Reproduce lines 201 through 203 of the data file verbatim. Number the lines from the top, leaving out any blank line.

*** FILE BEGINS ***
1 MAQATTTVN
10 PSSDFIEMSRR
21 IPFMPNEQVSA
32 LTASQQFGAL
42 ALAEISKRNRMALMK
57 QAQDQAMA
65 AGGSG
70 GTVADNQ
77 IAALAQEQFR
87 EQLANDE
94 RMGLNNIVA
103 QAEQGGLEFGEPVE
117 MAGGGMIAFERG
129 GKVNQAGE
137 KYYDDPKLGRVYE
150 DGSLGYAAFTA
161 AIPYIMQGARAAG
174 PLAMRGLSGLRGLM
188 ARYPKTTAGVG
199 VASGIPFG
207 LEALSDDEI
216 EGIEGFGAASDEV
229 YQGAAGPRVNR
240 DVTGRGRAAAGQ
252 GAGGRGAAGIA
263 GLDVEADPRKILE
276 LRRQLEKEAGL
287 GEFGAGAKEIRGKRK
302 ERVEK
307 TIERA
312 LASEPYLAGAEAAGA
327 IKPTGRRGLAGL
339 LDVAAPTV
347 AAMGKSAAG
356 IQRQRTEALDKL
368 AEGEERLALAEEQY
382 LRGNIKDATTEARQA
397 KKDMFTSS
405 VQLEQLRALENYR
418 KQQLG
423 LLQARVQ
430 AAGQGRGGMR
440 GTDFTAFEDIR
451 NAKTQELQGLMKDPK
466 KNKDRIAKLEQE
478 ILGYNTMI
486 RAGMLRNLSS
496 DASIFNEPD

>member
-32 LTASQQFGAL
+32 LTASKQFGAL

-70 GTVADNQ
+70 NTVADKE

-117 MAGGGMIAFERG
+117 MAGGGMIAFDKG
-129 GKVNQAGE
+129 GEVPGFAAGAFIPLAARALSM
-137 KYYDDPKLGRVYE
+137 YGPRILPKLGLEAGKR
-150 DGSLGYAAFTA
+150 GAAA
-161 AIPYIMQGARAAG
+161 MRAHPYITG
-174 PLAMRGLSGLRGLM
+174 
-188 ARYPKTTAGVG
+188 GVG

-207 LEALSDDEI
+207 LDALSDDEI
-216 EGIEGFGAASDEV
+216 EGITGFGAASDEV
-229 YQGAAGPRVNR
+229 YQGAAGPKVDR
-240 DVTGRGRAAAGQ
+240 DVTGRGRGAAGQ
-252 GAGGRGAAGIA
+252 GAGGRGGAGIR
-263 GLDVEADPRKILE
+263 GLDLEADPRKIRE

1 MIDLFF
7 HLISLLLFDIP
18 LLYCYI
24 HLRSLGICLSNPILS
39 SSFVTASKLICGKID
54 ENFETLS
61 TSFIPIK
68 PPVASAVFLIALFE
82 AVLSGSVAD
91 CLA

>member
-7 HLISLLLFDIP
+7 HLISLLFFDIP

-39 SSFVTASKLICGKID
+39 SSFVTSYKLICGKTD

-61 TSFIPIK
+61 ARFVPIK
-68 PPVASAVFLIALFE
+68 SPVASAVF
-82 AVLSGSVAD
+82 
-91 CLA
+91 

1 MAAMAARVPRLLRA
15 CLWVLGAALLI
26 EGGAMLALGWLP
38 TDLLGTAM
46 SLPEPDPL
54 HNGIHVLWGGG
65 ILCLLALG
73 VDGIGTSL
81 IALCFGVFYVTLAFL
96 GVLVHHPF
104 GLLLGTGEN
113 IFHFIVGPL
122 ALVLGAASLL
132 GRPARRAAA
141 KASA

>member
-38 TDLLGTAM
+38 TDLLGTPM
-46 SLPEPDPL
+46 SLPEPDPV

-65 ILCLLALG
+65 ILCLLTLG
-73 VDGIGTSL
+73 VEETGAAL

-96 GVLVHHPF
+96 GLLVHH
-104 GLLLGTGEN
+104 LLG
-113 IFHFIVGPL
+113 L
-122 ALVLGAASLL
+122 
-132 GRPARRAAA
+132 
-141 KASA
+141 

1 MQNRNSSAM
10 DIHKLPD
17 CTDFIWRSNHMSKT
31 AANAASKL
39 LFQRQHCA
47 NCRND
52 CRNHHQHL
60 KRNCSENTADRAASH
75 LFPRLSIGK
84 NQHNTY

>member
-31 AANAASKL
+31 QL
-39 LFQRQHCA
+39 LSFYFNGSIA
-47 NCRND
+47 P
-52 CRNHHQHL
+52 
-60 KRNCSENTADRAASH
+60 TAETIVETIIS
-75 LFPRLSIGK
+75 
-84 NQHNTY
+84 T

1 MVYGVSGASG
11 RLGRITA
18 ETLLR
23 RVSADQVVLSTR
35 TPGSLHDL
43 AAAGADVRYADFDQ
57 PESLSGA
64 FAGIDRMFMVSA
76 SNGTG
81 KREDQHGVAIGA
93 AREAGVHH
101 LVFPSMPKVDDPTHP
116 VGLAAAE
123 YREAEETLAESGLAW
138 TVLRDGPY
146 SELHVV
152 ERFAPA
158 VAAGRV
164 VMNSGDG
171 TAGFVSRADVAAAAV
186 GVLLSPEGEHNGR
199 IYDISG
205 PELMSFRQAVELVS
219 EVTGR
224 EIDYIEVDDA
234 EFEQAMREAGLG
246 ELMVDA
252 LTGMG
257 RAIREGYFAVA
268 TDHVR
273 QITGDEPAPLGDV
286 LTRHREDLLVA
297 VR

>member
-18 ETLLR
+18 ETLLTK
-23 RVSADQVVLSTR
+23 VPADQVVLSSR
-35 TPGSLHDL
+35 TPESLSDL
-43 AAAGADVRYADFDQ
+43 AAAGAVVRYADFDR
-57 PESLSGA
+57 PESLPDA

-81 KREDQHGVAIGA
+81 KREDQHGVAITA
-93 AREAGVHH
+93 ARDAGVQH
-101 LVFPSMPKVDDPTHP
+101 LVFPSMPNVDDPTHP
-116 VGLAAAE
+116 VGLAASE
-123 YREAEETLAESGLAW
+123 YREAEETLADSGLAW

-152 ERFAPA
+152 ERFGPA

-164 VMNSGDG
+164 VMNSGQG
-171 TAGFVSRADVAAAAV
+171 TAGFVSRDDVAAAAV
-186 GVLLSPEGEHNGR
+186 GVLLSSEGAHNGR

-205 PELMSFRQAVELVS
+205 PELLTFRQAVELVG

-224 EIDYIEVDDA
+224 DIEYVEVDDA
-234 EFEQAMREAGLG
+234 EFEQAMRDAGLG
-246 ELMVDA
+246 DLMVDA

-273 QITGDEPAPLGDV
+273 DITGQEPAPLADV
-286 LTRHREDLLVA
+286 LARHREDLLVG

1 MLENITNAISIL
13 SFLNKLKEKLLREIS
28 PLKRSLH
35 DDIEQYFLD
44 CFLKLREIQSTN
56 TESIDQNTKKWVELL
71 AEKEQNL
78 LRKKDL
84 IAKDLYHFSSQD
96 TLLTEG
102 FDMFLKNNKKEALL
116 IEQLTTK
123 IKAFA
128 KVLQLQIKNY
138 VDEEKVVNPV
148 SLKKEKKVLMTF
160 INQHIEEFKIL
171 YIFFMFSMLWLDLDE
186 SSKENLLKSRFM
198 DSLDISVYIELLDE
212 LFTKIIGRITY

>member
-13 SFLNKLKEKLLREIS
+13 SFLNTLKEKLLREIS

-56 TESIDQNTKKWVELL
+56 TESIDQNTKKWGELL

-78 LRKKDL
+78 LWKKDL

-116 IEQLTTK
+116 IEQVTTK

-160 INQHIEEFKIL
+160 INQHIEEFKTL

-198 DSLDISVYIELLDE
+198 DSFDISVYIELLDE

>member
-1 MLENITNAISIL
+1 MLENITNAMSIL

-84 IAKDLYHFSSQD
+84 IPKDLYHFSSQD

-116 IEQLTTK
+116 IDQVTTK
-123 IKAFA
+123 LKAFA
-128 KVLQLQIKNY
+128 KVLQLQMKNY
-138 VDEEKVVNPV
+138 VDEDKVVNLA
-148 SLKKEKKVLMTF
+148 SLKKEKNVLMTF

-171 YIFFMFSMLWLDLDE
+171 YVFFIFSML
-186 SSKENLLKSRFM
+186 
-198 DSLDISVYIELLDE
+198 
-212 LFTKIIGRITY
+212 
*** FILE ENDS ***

+23 VPADQVVLSSR
-35 TPGSLHDL
+35 TPESLSDL